US stock markets ended mostly lower on Wednesday following the release of a policy statement from the US Federal Reserve, with futures pointing towards a stock sell-off on Thursday.

The Fed announced that US interest rates would remain between 0% and 0.25% and indicated that they would likely remain that way until 2023 at the earliest. No additional stimulus plans were announced, though Federal Reserve Chair Jerome Powell pledged that the Fed “will not lose sight of the millions of Americans that remain out of work.”

Investors who had anticipated new stimulus measures were left disappointed by the statement. US stocks fell following Powell’s press conference, with only the Dow closing in the green. Thursday morning saw US futures skewing sharply negative; Dow Jones futures were down 1.3%, S&P 500 futures were down 1.6%, and Nasdaq futures were down 1.7%.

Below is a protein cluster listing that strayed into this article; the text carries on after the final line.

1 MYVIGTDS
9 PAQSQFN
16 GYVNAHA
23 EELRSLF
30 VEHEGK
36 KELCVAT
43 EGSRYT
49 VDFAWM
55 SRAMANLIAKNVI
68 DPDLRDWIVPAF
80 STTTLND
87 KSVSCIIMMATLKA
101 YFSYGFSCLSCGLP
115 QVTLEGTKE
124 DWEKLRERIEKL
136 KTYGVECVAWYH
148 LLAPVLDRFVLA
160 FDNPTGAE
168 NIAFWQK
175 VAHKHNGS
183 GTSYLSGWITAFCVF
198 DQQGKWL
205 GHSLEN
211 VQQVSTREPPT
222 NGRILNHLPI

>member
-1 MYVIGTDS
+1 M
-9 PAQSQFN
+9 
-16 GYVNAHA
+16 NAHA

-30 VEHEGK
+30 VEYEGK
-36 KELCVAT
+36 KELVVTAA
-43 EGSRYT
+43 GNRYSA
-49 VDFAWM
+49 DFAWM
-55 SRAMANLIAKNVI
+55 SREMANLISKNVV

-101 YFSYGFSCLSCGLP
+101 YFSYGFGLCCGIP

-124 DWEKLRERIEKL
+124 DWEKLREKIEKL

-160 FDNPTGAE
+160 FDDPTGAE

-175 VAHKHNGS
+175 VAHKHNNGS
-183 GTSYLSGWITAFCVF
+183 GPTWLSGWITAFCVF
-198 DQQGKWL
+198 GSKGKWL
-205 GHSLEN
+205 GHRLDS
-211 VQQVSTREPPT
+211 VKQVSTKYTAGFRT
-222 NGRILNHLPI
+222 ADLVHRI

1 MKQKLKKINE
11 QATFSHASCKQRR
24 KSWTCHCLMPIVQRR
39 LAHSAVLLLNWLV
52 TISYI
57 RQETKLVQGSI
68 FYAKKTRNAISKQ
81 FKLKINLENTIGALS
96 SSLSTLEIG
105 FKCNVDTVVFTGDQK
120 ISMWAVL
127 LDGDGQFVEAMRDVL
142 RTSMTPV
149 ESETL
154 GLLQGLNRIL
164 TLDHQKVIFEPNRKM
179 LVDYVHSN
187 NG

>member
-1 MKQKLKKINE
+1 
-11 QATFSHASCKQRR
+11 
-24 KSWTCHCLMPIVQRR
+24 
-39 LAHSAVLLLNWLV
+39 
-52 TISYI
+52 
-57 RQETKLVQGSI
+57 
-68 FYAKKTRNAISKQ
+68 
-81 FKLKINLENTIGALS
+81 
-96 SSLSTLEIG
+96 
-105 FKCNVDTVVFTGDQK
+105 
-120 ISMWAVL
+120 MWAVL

The negative sentiment had a ripple effect in European markets, which opened in the red on Thursday. The FTSE fell by 1%, the DAX 30 by 1.4% and the CAC by 1.3% in early trading.

Asian stocks also saw an overnight sell-off, though not so sharply. Japan’s Nikkei index fell by 0.6%, while South Korea’s KOSPI shed 1.2%. The Hong Kong Hang Seng suffered most, sliding by 1.7%., while mainland Chinese indexes were relatively unaffected; the Shanghai Composite slipped 0.4% and the Shenzen Component remained flat.


In addition to the absence of newly proposed stimulus measures, analysts noted that investors were likely spooked by the news that two officials on the Federal Open Market Committee voted against the move to keep the Fed’s inflation benchmark rate unchanged.

Connor Campbell, financial analyst at SpreadEx, said that the “no” votes indicated “a brewing hawk camp in an FOMC full of doves.”